Maschine Mikro is the little brother to Maschine; the software’s the same, but the hardware and price have both been slashed. I’ve been giving it a fair trial and here’s the video lowdown of the Oh Drat verdict. Text and photography to follow soon!
Maschine’s greatest achievement has been dragging staunch hardware users away from their MPCs and towards computer based production. It’s been a real investment for early adopters, as two major updates since the original release have seen Maschine grow from a great idea with slightly flawed implementation into a tour de force of production potential – and all for free. 1.6 continues this tradition, and brings some radical additions to Maschine’s workflow, perhaps most notably audio plugin support and full 64 bit support. Have Native Instruments succeeded in giving Maschine all the tools it needs to compete with a DAW, or are they over egging the pudding and taking the focus off its core features?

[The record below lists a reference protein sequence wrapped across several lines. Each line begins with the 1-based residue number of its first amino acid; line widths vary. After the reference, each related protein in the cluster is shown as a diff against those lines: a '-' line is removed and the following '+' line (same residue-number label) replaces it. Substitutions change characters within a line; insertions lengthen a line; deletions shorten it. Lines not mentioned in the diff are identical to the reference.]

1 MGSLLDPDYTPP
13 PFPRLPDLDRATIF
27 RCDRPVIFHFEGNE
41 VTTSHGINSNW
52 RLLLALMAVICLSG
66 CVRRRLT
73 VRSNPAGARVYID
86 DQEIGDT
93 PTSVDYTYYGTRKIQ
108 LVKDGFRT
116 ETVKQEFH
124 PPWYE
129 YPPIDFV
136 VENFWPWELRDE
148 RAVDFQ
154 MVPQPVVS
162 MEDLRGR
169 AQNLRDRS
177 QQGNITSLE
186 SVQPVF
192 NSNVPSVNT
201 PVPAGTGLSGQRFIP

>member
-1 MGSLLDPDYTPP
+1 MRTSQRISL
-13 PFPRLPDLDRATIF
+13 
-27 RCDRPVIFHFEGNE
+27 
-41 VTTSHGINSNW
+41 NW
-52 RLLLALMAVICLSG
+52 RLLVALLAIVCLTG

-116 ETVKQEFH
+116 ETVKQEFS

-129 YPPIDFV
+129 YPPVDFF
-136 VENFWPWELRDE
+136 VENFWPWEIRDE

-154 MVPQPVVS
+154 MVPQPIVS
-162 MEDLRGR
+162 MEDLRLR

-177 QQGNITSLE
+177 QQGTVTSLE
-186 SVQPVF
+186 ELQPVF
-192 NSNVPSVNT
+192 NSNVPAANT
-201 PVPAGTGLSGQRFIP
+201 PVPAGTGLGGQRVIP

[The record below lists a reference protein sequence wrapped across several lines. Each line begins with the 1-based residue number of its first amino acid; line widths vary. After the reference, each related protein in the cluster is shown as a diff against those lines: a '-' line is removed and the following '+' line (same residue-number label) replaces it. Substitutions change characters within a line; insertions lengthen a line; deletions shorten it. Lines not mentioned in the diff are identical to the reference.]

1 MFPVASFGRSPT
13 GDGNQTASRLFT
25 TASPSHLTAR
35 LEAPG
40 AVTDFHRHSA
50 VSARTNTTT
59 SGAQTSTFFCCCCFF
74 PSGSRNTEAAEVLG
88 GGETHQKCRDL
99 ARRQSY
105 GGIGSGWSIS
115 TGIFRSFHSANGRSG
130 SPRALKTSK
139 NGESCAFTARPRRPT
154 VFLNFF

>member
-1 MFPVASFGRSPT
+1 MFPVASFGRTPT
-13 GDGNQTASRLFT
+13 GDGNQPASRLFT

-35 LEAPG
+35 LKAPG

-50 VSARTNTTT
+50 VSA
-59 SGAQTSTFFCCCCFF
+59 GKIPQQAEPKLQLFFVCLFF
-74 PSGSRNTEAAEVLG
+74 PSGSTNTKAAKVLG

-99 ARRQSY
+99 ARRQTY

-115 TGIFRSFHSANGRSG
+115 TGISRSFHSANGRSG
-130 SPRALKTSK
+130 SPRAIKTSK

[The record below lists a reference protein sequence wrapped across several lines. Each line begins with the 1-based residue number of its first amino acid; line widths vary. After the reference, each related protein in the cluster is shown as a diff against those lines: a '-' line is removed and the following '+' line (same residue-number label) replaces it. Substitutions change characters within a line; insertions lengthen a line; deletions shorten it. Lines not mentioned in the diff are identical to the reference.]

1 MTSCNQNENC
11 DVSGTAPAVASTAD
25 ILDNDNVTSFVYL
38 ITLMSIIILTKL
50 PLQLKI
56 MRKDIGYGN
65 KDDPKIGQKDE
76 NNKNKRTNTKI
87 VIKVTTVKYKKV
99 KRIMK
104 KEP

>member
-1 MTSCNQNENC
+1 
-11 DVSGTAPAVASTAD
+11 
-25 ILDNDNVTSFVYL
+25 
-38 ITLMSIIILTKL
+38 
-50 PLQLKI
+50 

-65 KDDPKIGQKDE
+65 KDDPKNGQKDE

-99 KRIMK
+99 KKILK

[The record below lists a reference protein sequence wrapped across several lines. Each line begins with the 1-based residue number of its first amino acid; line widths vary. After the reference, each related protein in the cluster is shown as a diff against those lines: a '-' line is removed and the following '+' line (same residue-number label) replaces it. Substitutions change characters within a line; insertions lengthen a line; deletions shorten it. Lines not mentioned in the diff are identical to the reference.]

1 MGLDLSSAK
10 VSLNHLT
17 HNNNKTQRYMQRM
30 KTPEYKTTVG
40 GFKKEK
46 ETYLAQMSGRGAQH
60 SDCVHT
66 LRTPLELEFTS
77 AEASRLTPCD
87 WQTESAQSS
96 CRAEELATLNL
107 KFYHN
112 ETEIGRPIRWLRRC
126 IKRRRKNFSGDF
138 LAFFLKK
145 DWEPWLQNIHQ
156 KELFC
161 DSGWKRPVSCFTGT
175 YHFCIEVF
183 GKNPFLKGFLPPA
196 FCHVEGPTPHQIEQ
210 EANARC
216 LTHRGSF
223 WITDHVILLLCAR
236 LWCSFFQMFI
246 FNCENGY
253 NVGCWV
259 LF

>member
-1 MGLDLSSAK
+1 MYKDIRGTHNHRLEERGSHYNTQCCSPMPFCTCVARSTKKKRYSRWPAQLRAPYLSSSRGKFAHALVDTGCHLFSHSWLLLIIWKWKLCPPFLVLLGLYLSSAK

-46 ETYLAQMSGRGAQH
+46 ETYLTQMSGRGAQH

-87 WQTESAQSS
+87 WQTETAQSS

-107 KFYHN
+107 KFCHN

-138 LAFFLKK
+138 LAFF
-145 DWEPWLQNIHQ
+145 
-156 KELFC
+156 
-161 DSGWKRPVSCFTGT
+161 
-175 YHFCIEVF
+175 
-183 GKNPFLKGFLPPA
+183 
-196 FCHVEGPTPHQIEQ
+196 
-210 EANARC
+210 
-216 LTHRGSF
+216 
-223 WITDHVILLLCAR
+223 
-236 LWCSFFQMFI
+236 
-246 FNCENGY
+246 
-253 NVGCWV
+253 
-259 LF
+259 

A long requested feature by Maschine users is plugin support, and the 1.6 update finally implements both instrument and effects plugins in VST/AU format. Rather than simply shoehorning the capability in, however, there are a variety of workflow tweaks and additions to maximise both the advantages that plugin support brings and the ease of use of plugins within a project.
In 1.6, rather than each pad having a source select and two effects slots each pad is comprised of four modules, one of which one can be an input source and the other three effects – or all four effects, should you wish. You can route groups and sounds to each other through the module chain, too; you could dedicate a group to being an effects bus and load in effects chains into each of the 16 pads, then send sounds or groups to the chains in those groups via an aux channel. This is a very powerful but at the same time very simple system, made even more powerful now that Maschine’s outputs have been doubled to 16.
Actual handling of plugins is implemented really effectively. Maschine will attempt to map plugin parameters in a sensible way, but if, by the plugin’s design, automatic mapping doesn’t do such a great job, learning is built into Maschine and is as simple as switching learn mode on, fiddling with the control in Maschine and then the plugin. These mappings can be saved, so you can create different presets to load for different uses, and your favourite can be saved as the default that will load whenever you load that plugin – a godsend when a plugin developer has assigned their plugin’s CC messages alphabetically, for instance.